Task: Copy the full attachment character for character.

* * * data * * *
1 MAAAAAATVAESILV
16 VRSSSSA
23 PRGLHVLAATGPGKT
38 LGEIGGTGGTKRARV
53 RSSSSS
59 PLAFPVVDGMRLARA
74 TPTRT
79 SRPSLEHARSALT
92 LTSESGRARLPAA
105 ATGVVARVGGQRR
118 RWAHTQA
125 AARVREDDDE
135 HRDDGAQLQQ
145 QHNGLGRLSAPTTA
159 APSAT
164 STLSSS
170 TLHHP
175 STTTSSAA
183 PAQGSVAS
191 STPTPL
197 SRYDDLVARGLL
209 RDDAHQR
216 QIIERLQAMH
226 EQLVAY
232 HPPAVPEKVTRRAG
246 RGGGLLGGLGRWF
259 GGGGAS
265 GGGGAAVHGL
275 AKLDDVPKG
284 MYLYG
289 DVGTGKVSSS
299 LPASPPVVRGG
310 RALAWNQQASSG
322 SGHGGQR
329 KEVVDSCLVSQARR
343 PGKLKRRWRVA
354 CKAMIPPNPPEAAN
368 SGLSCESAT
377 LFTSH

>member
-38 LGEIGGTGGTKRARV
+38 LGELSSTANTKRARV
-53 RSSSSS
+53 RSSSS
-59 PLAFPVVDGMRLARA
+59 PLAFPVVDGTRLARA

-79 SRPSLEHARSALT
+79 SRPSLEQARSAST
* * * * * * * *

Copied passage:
1 MAAAAAATVAESILV
16 VRSSSSA
23 PRGLHVLAATGPGKT
38 LGEIGGTGGTKRARV
53 RSSSSS
59 PLAFPVVDGMRLARA
74 TPTRT
79 SRPSLEHARSALT
92 LTSESGRARLPAA
105 ATGVVARVGGQRR
118 RWAHTQA
125 AARVREDDDE
135 HRDDGAQLQQ
145 QHNGLGRLSAPTTA
159 APSAT
164 STLSSS
170 TLHHP
175 STTTSSAA
183 PAQGSVAS
191 STPTPL
197 SRYDDLVARGLL
209 RDDAHQR
216 QIIERLQAMH
226 EQLVAY
232 HPPAVPEKVTRRAG
246 RGGGLLGGLGRWF
259 GGGGAS
265 GGGGAAVHGL
275 AKLDDVPKG
284 MYLYG
289 DVGTGKVSSS
299 LPASPPVVRGG
310 RALAWNQQASSG
322 SGHGGQR
329 KEVVDSCLVSQARR
343 PGKLKRRWRVA
354 CKAMIPPNPPEAAN
368 SGLSCESAT
377 LFTSH

>member
-38 LGEIGGTGGTKRARV
+38 LGELSSTANTKRARV
-53 RSSSSS
+53 RSSSS
-59 PLAFPVVDGMRLARA
+59 PLAFPVVDGTRLARA

-79 SRPSLEHARSALT
+79 SRPSLEQARSAST